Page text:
Concordia honours 2 distinguished French studies professors with full-day event
Sherry Simon and Judith Woodsworth have been translation studies colleagues in Concordia’s Département d’études françaises since the 1980s. After starting their careers at the university within three years of each other — Woodsworth hired Simon — they will both be retiring on June 1.
Ahead of their retirements, the two professors will be recognized with a full-day conference, Imaginaires de la traduction, on April 1. Presented by Figura, Centre de recherche sur le texte et l'imaginaire, the day will pay homage to their research and include presentations related to the themes of their work.
“Their contributions to our faculty and to the university have created new pathways of expression and understanding that will be felt for years to come.”
Department chair Françoise Naudillon described the two retiring professors as pillars of the Département d’études françaises.
“They have both helped make the translation program at Concordia one of the best in Canada and have trained hundreds of students who continue to make our program stand out today. They have also advanced research in the field and their works have become classics of the discipline,” Naudillon says.
‘One of the top scholars in the field internationally’
Simon, who holds a PhD in comparative literature from Université de Montréal, has been at Concordia since 1983. She has been a translation studies professor since 1998. In 2020, the university named her a Distinguished University Research Professor, Concordia’s highest research honour.
In addition to her academic achievements, Simon will be remembered as a generous and supportive colleague. “Sherry is brilliant, down-to-earth, and maintains her enthusiasm for translation studies and culture in general,” says Carmen Ruschiensky, one of the translation studies doctoral students Simon currently supervises.
“She’s renowned here in Quebec and in Canada, but she is also one of the top scholars in the field internationally. I feel very fortunate to have had the chance to work with her over the years.”
Simon’s contributions to translation studies are widely recognized. Having been on the forefront of introducing feminism and feminist theory into the field, she has also explored post-colonialism in translation. Simon’s current research explores intersections of language, translation and memory in urban contexts, which was informed by the city.
“Concordia has given me so much — in particular the possibility of continuing to explore life in Montreal through teaching and research,” Simon says. “The Département d’études françaises was a wonderful observation post. I loved being in this department at an anglophone university and looking at the city from an unusual angle.”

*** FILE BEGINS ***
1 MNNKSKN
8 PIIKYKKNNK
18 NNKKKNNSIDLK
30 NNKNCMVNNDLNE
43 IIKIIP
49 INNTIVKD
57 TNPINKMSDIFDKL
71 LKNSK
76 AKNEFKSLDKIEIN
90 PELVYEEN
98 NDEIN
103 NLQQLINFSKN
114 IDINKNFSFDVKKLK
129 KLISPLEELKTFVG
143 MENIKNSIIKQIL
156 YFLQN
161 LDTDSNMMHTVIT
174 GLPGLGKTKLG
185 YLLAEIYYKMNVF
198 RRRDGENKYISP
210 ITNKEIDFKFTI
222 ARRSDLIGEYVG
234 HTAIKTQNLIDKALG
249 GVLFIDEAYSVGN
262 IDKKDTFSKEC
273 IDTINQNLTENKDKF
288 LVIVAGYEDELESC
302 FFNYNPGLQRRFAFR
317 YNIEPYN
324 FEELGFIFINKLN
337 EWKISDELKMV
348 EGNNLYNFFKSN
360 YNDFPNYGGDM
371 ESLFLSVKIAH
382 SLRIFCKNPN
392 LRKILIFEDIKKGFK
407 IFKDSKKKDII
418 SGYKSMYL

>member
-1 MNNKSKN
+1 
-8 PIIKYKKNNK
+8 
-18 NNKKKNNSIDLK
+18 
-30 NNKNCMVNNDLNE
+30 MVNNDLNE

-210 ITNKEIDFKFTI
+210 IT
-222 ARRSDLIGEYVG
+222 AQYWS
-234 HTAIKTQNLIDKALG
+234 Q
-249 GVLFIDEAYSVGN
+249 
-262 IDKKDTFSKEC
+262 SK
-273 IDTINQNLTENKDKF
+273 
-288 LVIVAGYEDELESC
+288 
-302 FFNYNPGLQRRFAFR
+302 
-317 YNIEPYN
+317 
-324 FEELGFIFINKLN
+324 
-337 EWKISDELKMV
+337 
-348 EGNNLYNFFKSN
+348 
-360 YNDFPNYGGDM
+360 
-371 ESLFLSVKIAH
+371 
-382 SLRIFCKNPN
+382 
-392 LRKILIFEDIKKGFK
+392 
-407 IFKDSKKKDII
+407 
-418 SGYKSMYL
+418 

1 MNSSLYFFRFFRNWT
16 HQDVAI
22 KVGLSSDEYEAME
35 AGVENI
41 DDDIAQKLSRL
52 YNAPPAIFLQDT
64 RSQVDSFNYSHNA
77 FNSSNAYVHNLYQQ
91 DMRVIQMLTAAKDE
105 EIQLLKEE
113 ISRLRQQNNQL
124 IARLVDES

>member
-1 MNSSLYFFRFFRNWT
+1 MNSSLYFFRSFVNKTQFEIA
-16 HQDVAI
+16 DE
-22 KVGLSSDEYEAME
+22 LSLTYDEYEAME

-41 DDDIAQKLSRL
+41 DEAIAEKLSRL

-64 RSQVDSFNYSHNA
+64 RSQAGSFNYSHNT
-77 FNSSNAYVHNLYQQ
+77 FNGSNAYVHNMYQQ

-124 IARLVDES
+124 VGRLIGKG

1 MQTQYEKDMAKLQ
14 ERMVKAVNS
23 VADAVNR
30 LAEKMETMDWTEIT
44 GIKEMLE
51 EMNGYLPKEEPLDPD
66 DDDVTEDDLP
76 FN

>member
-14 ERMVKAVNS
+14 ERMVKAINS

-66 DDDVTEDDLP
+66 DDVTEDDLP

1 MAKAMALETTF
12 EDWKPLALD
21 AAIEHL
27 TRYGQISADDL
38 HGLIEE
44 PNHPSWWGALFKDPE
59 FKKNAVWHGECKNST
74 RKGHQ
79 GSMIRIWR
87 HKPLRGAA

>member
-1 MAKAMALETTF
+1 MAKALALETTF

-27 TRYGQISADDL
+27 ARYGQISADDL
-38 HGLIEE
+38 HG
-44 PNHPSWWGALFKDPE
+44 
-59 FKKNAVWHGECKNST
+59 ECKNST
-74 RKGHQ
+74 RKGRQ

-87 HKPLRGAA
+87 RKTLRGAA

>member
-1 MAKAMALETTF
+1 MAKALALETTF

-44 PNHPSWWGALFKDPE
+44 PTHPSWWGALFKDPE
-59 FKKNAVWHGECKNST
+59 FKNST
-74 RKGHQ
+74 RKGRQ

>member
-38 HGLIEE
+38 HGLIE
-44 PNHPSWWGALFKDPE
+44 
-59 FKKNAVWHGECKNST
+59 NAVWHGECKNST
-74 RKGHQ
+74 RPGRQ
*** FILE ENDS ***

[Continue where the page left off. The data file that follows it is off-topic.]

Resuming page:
After retiring, Simon will continue writing her forthcoming book about the cultural history of Mount Royal, playing tennis and accordion and working for PEN Québec, a non-profit organization that promotes literature and freedom of expression.
‘A great dedication to her research’
Judith Woodsworth holds a PhD in French literature from McGill University. She joined Concordia as an assistant professor in 1980, earned tenure in 1984 and became an associate professor in 1985.
In 1997, Woodsworth was appointed Vice-President, Academic at Mount Saint Vincent University and full professor in the Department of Modern Languages.
Between 2002 and 2008, she served as president of Laurentian University in Sudbury, and professor in its department of French and Translation. After leaving Laurentian, Woodsworth returned to research and to Concordia, where she was the university’s president from 2008 to 2010.
In 2012, she resumed her duties as a full-time faculty member with the title of full professor in the Département d’études françaises.
“I’ve had a very long and varied career,” she says. “The translation program was new when I joined Concordia, and it was a big challenge to get it up and running.”
After having the program accredited by an outside body and introducing many different requirements and new courses, Woodsworth became vice-dean and department chair. She later held several senior administrative positions at universities across Canada, including president of Laurentian University, a bilingual university in Sudbury, Ontario.
Doug Parker, former vice-president of Laurentian University, remembers Woodsworth as a colleague with fondness. “I was delighted to work with her,” he says. “Judith led with skill, aplomb and diplomacy, sought advice from others and had a good sense of humour.”
“What really amazed me about Judith is that in her post-administrative career she turned her attention to research, and I think that’s very admirable,” Parker adds. Woodsworth’s research has focused on French literature, translation theory and history, and literary translation.
As she looks back on her time at Concordia, Woodsworth is feeling grateful.
“Concordia always gave me the scope to go off in different directions, and it’s the kind of place where you can be innovative and creative. I come to the end with a great sense of gratitude and pride in all that we've accomplished and how well my students and colleagues have done.”
In her retirement, Woodsworth looks forward to spending more time curling and golfing, as well as delivering occasional lectures at translation schools and conferences internationally.
Register to attend the Imaginaires de la traduction event on April 1 and learn more about Concordia’s Département d’études françaises.